If the album cover didn't give you the heebie geebies, then the opener 'Sleep' with it's basement-of-the-castle atmospherics and heavily treated, spoken word lyrics was bound to push you over the edge.  Okay, it may have been B-grade movie cheesy, but it was still disturbing.  I made the mistake of putting this on late one night and ended up unable to fall asleep afterwards.   Not exactly your top-40 power pop tune.

2.) Dreams and Nightmares (Dreams)   (Message) - 12:45   rating:**** stars

Opening up with a pounding Allan Murdoch guitar riff, the title track also served to introduce Tommy McGuigan's thick voice.  He's always reminded me of a more versatile Ozzy Osbourne, which may or no be a compliment depending on your musical tastes. Anyhow, clocking in at almost 13 minutes, the title track had a great riff with Murdoch's lead guitar given a bell tone that's always reminded me of bagpipes (suitable given the band's Scottish-German roots).  Admittedly the tune stretched on too long; but it held together through most of the track; ultimately going off the rails when McGuigan picked up his sax and started to run off in a more jazz oriented direction.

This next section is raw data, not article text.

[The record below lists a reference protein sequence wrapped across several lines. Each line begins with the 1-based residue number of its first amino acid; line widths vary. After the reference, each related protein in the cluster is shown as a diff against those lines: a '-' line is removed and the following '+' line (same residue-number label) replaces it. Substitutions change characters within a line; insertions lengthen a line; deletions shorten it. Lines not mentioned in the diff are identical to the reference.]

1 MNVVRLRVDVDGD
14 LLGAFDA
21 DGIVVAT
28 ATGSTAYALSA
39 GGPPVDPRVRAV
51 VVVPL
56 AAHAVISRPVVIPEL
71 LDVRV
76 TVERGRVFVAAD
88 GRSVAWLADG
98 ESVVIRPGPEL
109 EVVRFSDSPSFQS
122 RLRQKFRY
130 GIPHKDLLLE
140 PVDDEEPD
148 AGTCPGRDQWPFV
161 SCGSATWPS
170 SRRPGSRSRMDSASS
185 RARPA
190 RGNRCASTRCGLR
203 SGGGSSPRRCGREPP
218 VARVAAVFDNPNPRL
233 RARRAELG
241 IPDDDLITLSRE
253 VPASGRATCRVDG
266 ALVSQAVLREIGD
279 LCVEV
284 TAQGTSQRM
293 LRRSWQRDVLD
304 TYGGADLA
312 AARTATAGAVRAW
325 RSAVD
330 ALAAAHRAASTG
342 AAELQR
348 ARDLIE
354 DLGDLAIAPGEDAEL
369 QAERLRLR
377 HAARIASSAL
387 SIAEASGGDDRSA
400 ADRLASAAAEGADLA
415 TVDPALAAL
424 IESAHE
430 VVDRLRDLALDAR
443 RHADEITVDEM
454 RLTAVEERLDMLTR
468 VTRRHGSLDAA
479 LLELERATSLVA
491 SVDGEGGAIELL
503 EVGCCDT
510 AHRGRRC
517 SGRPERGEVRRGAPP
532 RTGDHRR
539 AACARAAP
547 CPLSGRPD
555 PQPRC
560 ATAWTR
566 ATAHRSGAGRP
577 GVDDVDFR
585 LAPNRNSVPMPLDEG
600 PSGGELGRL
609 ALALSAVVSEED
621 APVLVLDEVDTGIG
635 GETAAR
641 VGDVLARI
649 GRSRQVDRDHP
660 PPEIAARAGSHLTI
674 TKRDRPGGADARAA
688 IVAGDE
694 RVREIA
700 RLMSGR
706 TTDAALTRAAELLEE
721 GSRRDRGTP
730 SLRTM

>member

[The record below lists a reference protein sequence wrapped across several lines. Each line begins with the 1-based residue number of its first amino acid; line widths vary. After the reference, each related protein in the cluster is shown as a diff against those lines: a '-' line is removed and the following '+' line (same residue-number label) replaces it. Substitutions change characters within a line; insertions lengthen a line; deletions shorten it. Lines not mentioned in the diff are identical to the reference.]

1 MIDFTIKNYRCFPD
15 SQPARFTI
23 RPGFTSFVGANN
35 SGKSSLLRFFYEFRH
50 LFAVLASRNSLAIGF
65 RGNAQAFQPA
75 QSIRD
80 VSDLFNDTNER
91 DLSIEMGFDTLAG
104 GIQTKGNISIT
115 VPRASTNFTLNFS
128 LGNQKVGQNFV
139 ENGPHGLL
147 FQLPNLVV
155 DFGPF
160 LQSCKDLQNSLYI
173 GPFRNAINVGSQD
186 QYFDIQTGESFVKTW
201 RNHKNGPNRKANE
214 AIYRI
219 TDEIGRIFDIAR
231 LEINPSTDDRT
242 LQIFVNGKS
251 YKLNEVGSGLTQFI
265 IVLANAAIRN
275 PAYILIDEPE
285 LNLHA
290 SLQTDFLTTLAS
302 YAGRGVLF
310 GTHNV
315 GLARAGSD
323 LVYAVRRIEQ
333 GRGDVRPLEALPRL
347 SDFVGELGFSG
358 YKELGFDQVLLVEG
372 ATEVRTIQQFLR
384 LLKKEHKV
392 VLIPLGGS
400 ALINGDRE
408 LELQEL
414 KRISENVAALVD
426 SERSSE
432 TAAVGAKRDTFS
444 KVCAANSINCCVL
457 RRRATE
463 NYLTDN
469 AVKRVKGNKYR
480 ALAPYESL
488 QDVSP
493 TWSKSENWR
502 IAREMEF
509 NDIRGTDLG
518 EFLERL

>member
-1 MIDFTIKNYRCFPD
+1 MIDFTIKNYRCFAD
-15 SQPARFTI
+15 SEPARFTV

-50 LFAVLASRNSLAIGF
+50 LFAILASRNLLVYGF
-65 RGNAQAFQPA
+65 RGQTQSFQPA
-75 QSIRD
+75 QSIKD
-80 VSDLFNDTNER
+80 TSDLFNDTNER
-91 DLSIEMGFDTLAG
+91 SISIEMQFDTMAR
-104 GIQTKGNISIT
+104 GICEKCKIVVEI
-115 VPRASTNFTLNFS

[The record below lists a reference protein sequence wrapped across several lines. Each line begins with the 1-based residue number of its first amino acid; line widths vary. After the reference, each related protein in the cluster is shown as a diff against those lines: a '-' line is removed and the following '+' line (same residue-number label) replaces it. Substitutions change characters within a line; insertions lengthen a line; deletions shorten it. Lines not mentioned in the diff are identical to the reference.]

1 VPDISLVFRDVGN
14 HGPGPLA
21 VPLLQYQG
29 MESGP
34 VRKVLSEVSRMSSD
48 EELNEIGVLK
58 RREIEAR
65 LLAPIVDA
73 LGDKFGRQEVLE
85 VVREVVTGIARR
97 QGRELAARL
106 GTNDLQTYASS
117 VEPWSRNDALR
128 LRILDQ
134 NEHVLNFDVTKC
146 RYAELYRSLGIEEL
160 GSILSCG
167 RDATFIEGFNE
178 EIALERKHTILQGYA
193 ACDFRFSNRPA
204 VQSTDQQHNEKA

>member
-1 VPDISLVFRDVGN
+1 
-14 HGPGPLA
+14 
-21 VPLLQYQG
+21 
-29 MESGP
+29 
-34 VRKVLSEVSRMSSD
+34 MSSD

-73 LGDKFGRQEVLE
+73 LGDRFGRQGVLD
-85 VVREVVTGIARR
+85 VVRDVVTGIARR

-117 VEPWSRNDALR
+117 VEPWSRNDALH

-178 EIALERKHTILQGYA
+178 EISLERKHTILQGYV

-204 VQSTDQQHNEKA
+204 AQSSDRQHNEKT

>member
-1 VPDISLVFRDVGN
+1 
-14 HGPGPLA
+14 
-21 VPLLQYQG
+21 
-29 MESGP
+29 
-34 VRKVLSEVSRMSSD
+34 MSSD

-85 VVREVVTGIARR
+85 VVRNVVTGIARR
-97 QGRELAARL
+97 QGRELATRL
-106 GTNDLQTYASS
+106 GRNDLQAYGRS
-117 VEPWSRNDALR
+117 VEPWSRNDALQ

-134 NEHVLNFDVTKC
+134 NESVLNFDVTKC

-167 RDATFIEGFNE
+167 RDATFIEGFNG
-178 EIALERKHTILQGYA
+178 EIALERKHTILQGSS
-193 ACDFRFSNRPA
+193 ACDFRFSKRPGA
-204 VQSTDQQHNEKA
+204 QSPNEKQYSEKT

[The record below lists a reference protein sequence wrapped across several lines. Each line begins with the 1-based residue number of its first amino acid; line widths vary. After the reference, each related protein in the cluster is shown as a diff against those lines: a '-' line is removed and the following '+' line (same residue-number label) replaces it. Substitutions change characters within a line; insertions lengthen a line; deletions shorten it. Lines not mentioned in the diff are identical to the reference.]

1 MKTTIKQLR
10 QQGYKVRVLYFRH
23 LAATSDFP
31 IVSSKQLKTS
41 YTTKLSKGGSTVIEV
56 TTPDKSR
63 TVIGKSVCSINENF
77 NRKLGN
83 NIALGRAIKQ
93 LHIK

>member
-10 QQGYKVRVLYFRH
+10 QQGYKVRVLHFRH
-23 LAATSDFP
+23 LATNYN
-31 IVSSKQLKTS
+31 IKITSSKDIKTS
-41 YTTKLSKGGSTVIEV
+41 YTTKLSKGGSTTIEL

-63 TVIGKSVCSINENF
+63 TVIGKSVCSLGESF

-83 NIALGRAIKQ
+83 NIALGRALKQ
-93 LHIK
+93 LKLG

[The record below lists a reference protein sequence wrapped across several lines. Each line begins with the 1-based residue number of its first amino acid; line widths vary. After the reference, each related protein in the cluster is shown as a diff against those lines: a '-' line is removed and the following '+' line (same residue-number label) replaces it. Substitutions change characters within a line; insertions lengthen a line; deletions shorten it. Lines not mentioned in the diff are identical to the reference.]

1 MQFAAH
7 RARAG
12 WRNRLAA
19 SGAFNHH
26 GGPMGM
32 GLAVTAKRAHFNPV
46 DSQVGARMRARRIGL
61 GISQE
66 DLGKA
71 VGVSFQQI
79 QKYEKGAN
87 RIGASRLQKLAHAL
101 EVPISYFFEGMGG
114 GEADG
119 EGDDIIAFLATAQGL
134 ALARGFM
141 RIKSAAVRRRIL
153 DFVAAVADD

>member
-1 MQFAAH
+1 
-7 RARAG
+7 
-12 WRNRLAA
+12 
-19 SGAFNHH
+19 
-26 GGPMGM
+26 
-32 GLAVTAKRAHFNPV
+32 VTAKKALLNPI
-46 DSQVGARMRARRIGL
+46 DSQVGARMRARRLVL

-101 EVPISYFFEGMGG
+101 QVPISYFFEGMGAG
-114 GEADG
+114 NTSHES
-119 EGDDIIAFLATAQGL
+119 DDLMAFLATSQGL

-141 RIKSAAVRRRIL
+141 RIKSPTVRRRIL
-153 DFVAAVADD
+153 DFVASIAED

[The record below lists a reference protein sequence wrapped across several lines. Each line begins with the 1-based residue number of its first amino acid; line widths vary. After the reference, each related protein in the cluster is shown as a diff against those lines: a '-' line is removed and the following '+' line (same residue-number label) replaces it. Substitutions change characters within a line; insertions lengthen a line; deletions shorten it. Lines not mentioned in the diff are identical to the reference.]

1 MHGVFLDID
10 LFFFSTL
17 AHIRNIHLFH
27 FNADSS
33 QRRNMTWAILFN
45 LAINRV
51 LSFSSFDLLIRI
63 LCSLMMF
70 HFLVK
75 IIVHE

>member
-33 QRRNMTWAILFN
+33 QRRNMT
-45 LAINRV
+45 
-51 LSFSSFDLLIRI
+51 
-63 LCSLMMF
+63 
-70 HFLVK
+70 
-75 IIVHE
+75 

3. Turn Over   (Message) - 4:02   rating: *** stars

There was no clear transition from the title track and 'Turn Over'; McGuigan eventually showed up with a brief spoken word segment that found him repeating the title track time after time, after time ...  As some other folks have said, the band probably meant for this one to cycle over and over again until you physically lifted your stylus, but the Bellaphon engineers apparently did understand that.  On my copy of the album, the "turn over" riff repeats itself a number of times before ending (without the need for human intervention).  Regardless, in an otherwise bleak and barren landscape, this one made me smile.